Wednesday, January 25, 2023

US likely to authorise Abrams tanks for Ukraine in reversal

In reversal, US poised to approve Abrams tanks for Ukraine

 WASHINGTON: According to US officials on Tuesday, the international reluctance to send tanks to the battlefront against the Russians is beginning to erode, and the Biden administration is poised to approve sending M1 Abrams tanks to Ukraine, which would be a reversal. As soon as Wednesday, it could be decided to send a little more than 30 tanks, but it could take months for them to arrive.

According to US officials, specifics are still being worked out. According to a source, the tanks would be purchased as part of a forthcoming package called the Ukraine Security Assistance Initiative. This package provides funding for longer-term purchases of weapons and equipment from commercial vendors.

According to one official, the US announcement is anticipated to coincide with Germany's announcement that it will grant Poland's request to transfer German-made Leopard 2 tanks to Ukraine. Due to the fact that the decision has not yet been made public, the officials spoke on condition of anonymity.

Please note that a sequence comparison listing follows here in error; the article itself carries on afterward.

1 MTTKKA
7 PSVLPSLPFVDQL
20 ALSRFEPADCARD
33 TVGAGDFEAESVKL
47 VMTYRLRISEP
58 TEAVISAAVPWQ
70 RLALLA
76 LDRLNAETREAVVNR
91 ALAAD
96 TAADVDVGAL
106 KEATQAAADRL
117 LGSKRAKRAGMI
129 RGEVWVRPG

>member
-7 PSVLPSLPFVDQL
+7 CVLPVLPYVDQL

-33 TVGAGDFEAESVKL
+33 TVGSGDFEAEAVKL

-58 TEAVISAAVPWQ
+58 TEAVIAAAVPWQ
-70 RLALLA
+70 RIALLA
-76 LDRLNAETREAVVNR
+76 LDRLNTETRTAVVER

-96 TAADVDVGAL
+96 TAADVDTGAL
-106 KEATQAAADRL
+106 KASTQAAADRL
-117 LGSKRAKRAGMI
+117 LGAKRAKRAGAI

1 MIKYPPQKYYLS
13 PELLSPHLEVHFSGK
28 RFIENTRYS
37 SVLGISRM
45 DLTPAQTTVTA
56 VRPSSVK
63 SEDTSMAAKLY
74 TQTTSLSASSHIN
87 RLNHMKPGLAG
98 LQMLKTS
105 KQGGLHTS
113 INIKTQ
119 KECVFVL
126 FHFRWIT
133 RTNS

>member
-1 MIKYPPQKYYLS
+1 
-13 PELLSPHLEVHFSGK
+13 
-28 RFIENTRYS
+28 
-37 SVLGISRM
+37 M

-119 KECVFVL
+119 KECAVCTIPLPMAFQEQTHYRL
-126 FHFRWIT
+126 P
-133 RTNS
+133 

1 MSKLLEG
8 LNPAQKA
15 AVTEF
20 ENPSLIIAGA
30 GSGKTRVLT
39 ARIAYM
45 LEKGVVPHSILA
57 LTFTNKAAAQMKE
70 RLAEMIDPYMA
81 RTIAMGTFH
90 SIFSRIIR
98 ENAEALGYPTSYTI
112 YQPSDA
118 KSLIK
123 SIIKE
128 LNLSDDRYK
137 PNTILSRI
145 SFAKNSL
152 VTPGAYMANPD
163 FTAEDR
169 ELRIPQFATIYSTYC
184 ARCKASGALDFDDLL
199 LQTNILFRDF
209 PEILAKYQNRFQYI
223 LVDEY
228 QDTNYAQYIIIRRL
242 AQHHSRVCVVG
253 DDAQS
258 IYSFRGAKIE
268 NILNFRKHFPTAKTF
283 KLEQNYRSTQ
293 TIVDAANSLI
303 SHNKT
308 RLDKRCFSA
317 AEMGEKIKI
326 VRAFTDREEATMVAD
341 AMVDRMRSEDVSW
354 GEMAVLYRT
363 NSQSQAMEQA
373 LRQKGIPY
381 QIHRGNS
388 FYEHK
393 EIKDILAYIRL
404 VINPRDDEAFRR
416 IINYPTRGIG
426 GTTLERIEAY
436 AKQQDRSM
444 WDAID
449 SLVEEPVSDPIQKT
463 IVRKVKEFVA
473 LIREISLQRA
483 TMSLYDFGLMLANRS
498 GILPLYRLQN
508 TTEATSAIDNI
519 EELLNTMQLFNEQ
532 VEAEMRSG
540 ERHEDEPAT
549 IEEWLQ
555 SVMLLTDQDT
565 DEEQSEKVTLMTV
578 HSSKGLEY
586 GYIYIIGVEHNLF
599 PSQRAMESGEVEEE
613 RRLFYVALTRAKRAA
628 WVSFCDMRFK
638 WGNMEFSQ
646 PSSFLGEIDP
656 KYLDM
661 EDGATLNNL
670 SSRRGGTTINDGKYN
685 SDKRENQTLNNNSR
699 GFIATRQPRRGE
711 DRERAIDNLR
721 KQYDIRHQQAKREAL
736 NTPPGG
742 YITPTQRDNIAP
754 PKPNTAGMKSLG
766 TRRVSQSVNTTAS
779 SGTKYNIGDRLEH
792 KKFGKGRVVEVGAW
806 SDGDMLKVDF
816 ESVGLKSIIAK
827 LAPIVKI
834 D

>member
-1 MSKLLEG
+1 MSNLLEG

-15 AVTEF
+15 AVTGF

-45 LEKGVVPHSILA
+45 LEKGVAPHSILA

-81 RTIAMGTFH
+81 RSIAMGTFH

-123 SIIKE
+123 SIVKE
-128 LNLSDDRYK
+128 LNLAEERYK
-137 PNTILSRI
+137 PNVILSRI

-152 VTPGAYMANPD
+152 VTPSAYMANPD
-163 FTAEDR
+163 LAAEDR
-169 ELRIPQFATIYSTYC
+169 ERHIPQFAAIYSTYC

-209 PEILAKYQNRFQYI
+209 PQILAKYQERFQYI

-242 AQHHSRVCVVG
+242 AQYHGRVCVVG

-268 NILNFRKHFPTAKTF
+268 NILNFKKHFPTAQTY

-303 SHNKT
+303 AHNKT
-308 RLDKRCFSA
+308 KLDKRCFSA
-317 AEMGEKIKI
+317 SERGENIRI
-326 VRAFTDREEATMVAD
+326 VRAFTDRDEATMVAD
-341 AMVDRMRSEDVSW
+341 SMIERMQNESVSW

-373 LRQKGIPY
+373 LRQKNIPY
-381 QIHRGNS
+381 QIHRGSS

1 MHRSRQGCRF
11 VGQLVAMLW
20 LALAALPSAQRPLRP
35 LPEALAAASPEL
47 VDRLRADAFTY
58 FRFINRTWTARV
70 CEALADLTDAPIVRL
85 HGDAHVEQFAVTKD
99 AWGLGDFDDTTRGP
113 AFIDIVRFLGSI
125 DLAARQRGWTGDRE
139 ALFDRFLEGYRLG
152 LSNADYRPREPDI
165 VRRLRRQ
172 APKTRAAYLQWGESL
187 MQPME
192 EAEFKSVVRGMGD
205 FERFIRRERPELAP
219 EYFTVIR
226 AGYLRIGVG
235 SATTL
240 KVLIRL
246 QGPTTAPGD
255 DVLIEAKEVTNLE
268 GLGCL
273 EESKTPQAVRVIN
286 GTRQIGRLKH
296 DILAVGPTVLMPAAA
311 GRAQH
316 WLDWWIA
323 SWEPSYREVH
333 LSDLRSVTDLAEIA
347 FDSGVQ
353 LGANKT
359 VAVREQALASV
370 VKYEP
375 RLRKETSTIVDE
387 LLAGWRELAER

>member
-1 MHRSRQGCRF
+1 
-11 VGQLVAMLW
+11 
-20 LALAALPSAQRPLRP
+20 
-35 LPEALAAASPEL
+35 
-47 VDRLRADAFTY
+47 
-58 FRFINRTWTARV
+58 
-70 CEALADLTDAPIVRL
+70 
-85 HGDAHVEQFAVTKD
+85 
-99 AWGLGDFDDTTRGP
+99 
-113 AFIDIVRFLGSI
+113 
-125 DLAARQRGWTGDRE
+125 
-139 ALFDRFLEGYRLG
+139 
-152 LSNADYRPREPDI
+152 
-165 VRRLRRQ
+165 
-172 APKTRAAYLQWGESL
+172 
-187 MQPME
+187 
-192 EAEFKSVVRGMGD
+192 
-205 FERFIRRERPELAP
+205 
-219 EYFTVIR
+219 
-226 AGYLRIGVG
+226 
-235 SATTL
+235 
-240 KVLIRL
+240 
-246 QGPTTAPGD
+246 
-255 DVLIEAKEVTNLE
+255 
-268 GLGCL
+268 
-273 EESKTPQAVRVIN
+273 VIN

The administration is able to satisfy German Chancellor Olaf Scholz's demand for an American commitment without having to send the tanks immediately by agreeing to send the Abrams at a time that has not yet been specified as part of the assistance initiative.

A separate program that uses stocks held by the Pentagon to expedite the delivery of weapons to Ukraine has provided a significant amount of the aid that has been delivered thus far in the 11-month conflict. However, even under that plan, it would take several months to deliver tanks to Ukraine and train Ukrainian troops on them. On Tuesday, it was unclear when the US would begin instructing Ukrainian troops on the Abrams and when they would likely reach the front lines.

The US has resisted providing Ukraine with its own M1 Abrams tanks up until this point, citing the high-tech vehicles' extensive and complicated maintenance requirements and logistical difficulties. Washington thinks that sending German Leopards would be more effective because many allies already have them and Ukrainian troops would need less training to fly the more difficult Abrams.

Colin Kahl, the Under Secretary of Defense for Policy, recently stated to reporters that the Abrams is a complicated, costly, difficult-to-maintain piece of equipment that is also difficult to train on. "We should not be providing the Ukrainians systems they can’t repair, they can’t sustain, and they, over the long term, cannot afford, because it’s not helpful," Defense Secretary Lloyd Austin stated.

According to a US official who is familiar with White House thinking, the administration's initial reluctance was caused by concerns regarding the tanks' maintenance and necessary training. The official went on to say that the administration thinks such plans are already in place, but that putting them into action might take some time.